I'm not sure if Mr. Khosla has ever studied Latin or Chinese, or even attempted to read the Illiad, but I think many people would agree that coding is probably a much easier task than attempting to deconstruct a tome with many divergent interpretations and historical references. However, I think here that the question of epistemology is one that Mr. Khosla is attempting to reconcile. What he seems to be arguing against is not liberal arts education per se, but specialisation within both the liberal arts and engineering/sciences. Instead, Mr. Khosla makes an argument for the liberal sciences, a holistic combination between a liberal arts education and science/ engineering. He also asserts that it is hard to teach people ethics and creativity, and those pursuits, should be outside of institutionalised education, something that Malcolm Gladwell also states in The Outliers.
It is also true that many cultural icons often write books later in their lives. Former military generals write about their experiences in the military, politicians write about the dreams of their parents, and scientists can author biographies. Mr. Khosla's rather interesting but myopic observation that "scientists can become philosophers and writers but philosophers and writers cannot become scientists" is probably referring to cultural scientific icons, such as Einstein, who has written a biography, and in fact, many people from different professions have written biographies, but I think what Mr. Khosla is missing here is that most scientists nor philsophers nor writers often do not possess the will to transition to other careers. Aside from scant biographies written by ghost writers, I hardly think there are many scientists who decide later in their lives to become philosophers or vice versa- rather, philosophers such as Deleuze, Descartes and Wittgenstein would easily be dismissed by Mr. Khosla, however their work today, along with many other philosophers have been the inspiration of many scientific theories, and I daresay, decades ahead of scientific trends, serving as the impetus for scientific research by questioning the various traditional methodologies of their time.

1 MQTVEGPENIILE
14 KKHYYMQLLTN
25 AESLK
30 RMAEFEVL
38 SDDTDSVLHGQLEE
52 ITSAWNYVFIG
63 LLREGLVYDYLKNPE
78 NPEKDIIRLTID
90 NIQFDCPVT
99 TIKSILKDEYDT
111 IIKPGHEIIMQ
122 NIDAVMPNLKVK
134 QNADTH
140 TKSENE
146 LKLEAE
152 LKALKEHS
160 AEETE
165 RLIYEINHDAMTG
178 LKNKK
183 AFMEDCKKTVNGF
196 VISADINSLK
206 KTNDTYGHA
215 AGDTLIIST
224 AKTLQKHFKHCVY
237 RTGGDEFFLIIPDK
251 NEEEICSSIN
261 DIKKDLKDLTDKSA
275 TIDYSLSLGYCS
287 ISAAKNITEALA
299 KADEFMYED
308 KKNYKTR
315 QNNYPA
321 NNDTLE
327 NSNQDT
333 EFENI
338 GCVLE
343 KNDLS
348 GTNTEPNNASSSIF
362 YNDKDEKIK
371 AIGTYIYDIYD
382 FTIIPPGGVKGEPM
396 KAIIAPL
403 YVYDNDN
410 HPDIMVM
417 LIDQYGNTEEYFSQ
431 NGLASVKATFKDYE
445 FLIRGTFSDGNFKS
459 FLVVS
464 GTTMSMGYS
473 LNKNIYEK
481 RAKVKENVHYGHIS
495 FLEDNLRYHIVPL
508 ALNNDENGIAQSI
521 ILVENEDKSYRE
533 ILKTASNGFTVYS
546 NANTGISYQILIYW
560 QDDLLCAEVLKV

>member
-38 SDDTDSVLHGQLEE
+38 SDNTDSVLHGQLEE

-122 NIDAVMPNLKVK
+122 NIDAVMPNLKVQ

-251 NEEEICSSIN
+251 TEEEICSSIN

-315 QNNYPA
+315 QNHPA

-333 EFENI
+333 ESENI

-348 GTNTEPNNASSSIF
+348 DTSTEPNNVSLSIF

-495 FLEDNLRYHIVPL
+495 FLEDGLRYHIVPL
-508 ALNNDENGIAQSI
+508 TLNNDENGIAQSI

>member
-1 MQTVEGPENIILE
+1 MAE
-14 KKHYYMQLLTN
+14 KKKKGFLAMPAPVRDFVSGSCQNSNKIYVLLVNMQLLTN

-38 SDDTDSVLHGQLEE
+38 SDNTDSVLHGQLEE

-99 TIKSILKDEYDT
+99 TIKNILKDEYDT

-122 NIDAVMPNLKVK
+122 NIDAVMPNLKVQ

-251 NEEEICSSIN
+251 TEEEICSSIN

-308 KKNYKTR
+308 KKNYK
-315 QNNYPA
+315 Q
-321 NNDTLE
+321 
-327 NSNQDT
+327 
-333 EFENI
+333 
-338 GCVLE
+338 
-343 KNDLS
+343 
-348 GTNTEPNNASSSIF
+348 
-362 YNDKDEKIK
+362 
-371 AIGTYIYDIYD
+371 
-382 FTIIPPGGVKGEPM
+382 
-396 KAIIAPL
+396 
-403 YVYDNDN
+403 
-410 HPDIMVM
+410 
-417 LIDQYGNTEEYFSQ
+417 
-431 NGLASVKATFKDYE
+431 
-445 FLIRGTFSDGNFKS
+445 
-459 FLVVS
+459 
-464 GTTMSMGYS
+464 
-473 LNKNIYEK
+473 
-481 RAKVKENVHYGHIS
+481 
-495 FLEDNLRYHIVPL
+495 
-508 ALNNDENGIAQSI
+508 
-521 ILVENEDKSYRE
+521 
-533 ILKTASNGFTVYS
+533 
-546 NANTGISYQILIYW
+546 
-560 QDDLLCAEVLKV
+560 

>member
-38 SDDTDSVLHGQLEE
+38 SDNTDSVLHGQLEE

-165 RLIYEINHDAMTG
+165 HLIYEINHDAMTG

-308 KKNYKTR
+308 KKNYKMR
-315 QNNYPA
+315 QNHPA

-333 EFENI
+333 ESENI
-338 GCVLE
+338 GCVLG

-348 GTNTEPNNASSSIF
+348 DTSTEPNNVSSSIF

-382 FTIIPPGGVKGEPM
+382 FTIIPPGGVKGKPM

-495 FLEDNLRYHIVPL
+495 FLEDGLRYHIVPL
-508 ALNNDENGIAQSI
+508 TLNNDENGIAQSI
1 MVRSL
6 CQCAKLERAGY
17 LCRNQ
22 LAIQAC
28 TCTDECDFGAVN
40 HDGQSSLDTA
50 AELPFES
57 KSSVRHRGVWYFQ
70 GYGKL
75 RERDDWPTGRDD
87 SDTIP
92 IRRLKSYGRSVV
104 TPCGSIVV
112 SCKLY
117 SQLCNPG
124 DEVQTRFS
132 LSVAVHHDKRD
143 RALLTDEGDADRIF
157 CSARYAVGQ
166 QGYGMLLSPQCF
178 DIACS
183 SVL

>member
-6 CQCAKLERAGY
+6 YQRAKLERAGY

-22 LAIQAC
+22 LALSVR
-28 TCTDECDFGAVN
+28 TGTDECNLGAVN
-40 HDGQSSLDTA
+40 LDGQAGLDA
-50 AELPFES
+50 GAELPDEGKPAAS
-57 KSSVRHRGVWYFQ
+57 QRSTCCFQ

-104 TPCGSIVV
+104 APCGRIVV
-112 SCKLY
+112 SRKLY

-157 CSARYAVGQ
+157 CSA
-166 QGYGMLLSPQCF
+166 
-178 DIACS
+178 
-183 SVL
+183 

If we were to simply categorise Mr. Khosla as an eccentric billionaire who has lost touch with the population at large, I think would do him a great injustice. Like many immigrants, his incredible work ethic and prescience in computer science in the early 1980s lead him to become founder of one of the most iconic companies in the United States. Mr. Khosla started his career at the age of 20 by selling soy milk in India before he moved to the United States to found Sun Microsystems. As part of that generation in which a technical education paved the way out of poverty, he has every right to believe that an engineering degree had more weight in his success and the founding of Sun Microsystems than a liberal arts degree, although despite the obvious bias, as he also states, is that today's society has since changed from those early Silicon Valley days, and American education, as it is currently today, is not equipped to tackle the challenges of a rapidly changing, technological society.
The post-industrial educational system as it is in place today in the U.S. was intended to train students to work for large corporations, via specialisation in each sector. However, as we move into the Diamond Age, that kind of specialisation in both the liberal arts and in engineering and the sciences has presented a dead end in social mobility, as technology and scientific advances rapidly become obsolete. Mr. Khosla, despite the off-putting title of his essay, asks us to consider a broader, interdisciplinary education, what he terms as the liberal sciences, and move away from the current American model of education of specialisation. I daresay that what Mr. Khosla is really arguing for in his long-winded, meandering essay is more reflective of a British style of education, in which critical thinking, assessment of ethics and creativity are not only necessary, but a given in every subject.
Perhaps what Mr. Khosla really intended to say in his essay, in which he amusingly debased students at Yale and Stanford as lacking in critical thinking skills, is that what America really needs are better teachers.